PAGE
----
Looking at few stats: 6.9k Github stars and 700k npm downloads in the last month (at the time of this writing) it’s no wonder that you can always find plugins, tools or utilities that will link up Browsersync with your favourite frontend or server side framework to ease up your browser testing. It is packed with good features as mentioned in Addy Osmani’s 2013 blog but its ghostMode and Proxy options are spot on in my opinion.
- ghostMode — Clicks, Scrolls & Form inputs on any device will be mirrored to all others.
- Proxy — Acts as an intermediary or a mini server between the browser and your backend/api/webapp (sounds about right eh, I guess)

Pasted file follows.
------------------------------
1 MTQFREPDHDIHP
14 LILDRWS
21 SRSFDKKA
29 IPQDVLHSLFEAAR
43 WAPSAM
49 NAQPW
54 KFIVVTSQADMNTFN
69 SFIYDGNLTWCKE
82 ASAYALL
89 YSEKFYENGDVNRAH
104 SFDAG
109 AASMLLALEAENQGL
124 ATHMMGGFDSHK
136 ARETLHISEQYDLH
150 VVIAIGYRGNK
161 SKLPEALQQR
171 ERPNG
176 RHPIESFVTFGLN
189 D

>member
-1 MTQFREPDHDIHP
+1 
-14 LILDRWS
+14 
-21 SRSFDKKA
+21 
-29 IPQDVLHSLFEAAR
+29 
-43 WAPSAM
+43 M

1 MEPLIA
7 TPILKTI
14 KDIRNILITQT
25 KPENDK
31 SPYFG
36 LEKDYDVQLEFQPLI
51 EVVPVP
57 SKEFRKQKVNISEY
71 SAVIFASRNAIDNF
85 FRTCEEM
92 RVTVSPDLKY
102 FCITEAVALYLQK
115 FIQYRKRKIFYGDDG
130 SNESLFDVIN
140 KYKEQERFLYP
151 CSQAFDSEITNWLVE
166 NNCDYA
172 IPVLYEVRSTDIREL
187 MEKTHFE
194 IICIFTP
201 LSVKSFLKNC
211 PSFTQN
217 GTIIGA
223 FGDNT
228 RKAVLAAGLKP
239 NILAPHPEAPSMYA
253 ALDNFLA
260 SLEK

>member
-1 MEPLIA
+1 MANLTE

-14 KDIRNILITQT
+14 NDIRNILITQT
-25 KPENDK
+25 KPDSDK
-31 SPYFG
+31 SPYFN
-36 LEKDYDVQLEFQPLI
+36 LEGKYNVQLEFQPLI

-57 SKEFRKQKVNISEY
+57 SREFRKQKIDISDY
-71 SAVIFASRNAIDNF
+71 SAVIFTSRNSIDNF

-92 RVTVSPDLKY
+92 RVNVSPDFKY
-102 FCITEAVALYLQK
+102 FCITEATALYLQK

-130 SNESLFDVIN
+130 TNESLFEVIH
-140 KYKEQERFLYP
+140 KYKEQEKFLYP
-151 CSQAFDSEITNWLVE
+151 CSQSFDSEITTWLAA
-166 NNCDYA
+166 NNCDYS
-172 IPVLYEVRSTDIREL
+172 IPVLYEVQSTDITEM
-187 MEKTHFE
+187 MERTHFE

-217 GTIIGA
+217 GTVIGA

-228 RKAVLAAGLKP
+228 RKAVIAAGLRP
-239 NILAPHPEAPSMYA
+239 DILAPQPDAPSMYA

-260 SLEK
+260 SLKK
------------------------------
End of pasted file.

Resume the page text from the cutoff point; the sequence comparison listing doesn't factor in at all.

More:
Let’s try the “fast food” way so we can use the two options without writing a single line of code and become productive , right now— c’mon! are you sure ? you asked.
The Ghost and the Pretender
Here’s the basic steps to utilise ghostMode and Proxy options with your web app:
1.) Install browsersync
$> npm install -g browser-sync
2.) Start browsersync as proxy against your webapp, we’ll use http://stackoverflow.com/ as an example
$> browser-sync start --proxy http://stackoverflow.com
You will see the following message in terminal:
[BS] Proxying: http://stackoverflow.com [BS] Access URLs: — — — — — — — — — — — — — — — — — — — - Local: http://localhost:3000 External: http://192.168.178.24:3000 — — — — — — — — — — — — — — — — — — — - UI: http://localhost:3001 UI External: http://192.168.178.24:3001
3.) Navigate to the proxy URL
4.) There’s no #4
Here’s how the proxyfied stackoverflow looks like. On the left is iPhone6 simulator, Firefox in the middle and then Opera.